Roger McNamee, one of Facebook’s early investors and a mentor of Mark Zuckerberg, has criticised the company for prioritizing profits over user safety.
NBC News reports that Roger McNamee, an early Facebook investor and mentor to Mark Zuckerberg, has criticized the company for its growth and management style over the past few years. In a recent interview alongside former Facebook manager Sandy Parakilas and former Google design ethicist Tristan Harris, McNamee outlined his issues with Facebook as they currently operate. “All the content is stuff that you like, right? It’s what they [Facebook] think you like. But what it really is, is stuff that serves their business model and their profits,” said McNamee. “And making you angry, making you afraid, is really good for Facebook’s business. It is not good for America. It’s not good for the users of Facebook.”
McNamee then discussed Facebook’s reaction to accusations that their platform had been used to manipulate the 2016 election, “They treated it like a public relations problem, rather than a substantive issue for the business,” McNamee said. Google’s former design ethicist Tristan Harris also discussed the election stating, “Facebook is a living, breathing crime scene for what happened in the 2016 election — and only they have full access to what happened.”
Facebook responded to accusations of election influence using their platform saying, “We are taking many steps to protect and improve people’s experience on the platform.” “In the past year, we’ve worked to destroy the business model for false news and reduce its spread, stop bad actors from meddling in elections, and bring a new level of transparency to advertising. Last week, we started prioritizing meaningful posts from friends and family in News Feed to help bring people closer together. We have more work to do and we’re heads down on getting it done.”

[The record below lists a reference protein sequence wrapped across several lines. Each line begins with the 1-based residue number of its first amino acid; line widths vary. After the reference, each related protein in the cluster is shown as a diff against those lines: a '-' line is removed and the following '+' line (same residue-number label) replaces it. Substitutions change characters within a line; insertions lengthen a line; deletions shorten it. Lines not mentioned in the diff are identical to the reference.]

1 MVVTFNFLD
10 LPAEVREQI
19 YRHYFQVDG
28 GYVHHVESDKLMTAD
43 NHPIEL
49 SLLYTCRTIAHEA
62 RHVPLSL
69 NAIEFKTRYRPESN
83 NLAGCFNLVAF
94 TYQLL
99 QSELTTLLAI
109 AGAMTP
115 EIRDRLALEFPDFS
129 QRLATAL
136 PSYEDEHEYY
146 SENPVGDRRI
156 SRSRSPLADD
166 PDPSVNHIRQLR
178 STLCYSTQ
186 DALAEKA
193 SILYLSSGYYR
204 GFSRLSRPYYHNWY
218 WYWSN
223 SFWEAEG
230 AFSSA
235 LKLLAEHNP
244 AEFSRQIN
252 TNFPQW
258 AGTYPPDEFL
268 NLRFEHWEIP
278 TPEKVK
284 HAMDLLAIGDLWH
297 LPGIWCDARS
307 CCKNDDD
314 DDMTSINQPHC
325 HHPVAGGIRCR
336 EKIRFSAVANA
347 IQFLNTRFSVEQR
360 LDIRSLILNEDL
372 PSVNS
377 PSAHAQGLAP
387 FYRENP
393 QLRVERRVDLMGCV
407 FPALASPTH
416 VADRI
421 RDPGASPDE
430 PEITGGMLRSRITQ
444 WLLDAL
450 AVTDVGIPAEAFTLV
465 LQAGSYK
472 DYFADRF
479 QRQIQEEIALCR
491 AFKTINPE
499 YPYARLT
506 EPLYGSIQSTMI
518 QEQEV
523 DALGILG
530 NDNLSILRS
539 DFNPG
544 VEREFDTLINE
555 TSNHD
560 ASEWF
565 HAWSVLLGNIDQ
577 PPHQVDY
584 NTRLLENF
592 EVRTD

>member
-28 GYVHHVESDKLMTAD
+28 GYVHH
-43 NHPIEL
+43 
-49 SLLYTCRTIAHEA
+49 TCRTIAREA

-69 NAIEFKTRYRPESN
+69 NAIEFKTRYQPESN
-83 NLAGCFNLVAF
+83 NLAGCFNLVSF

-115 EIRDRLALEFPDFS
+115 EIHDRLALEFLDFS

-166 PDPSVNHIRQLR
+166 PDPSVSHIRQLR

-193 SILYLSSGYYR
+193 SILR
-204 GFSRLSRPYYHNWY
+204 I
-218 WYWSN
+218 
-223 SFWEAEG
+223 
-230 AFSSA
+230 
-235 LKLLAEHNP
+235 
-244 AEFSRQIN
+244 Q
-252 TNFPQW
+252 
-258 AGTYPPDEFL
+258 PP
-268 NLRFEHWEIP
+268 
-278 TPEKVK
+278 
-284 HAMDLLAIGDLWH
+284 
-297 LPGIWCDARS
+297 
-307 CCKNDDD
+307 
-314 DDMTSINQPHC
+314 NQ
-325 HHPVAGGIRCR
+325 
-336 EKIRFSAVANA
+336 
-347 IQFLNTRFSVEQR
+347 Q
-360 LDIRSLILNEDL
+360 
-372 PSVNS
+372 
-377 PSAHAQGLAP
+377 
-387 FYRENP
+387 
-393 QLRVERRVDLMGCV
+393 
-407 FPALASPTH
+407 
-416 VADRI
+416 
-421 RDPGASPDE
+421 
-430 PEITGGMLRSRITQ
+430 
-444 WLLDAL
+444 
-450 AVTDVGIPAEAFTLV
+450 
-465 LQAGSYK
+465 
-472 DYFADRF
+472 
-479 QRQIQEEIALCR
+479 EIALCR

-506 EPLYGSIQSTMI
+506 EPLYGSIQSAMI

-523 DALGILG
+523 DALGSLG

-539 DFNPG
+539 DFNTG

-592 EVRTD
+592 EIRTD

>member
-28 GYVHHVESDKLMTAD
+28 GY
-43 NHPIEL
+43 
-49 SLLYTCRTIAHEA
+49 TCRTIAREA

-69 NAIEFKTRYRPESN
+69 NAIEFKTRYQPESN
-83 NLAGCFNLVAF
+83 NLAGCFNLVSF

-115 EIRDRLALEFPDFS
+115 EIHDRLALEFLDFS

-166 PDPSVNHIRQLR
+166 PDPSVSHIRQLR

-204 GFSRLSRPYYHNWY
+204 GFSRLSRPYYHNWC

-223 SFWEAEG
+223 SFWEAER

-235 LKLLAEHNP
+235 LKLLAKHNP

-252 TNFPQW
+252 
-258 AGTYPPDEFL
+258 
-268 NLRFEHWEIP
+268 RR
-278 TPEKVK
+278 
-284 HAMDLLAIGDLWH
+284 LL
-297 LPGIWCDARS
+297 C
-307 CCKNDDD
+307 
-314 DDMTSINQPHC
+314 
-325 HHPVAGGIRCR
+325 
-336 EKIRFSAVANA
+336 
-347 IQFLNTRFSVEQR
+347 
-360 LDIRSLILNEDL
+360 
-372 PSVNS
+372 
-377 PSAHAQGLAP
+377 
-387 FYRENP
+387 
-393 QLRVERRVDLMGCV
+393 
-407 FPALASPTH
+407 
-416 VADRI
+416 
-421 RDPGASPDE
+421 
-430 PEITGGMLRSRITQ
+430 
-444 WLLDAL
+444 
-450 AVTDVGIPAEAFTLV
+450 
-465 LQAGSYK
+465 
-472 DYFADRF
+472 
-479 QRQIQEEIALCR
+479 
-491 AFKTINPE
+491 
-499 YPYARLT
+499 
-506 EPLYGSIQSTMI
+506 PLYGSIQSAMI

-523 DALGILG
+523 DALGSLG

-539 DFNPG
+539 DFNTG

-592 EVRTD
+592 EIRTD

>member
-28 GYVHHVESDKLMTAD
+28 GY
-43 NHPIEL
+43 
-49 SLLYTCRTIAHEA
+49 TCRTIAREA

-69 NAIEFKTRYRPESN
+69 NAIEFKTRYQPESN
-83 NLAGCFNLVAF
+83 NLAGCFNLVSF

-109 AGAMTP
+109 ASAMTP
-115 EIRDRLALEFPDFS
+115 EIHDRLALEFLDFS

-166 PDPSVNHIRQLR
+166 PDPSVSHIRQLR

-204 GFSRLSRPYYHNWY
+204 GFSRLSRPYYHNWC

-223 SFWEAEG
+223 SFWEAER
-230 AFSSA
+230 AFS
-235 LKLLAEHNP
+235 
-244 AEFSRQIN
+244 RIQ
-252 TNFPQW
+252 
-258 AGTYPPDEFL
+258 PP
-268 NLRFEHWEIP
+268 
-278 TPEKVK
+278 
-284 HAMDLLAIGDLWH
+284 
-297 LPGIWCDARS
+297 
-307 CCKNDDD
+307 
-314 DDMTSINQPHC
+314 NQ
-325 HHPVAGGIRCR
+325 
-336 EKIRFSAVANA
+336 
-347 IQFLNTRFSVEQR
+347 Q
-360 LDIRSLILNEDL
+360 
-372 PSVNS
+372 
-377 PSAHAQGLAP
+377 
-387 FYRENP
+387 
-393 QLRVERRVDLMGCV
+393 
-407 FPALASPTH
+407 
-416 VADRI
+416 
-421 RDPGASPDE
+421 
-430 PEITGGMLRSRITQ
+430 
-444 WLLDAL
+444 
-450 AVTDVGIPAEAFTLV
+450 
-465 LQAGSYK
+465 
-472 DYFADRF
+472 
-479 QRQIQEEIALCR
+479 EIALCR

Former Facebook manager Sandy Parakilas described Facebook’s priorities saying, “One of the things that I saw consistently as part of my job was the company just continuously prioritized user growth and making money over protecting users.” He then accused the company of attempting to “sow chaos” saying, “It makes me terrified that something that I had a small part in helping to build is being used by people with really bad intent against America,” he said. “They don’t have sides. They’re just trying to sow chaos… I think Zuckerberg personally needs to feel the weight of this on his personal shoulders.”
McNamee, Parakilas, and Harris are now calling on Facebook to allow outside firms to analyze their data to note suspicious activities and stop widespread problems on the platform. The three also want set limits on how long social media companies can hold onto user data and if worst comes to worst, social media companies be broken up if they become too large and controlling. “Their goal wasn’t to let this to happen,” said McNamee. “The problem was they crafted a model that was so perfect for them, because they had been told culturally in Silicon Valley that it was OK to disrupt things. They weren’t responsible for the consequences.”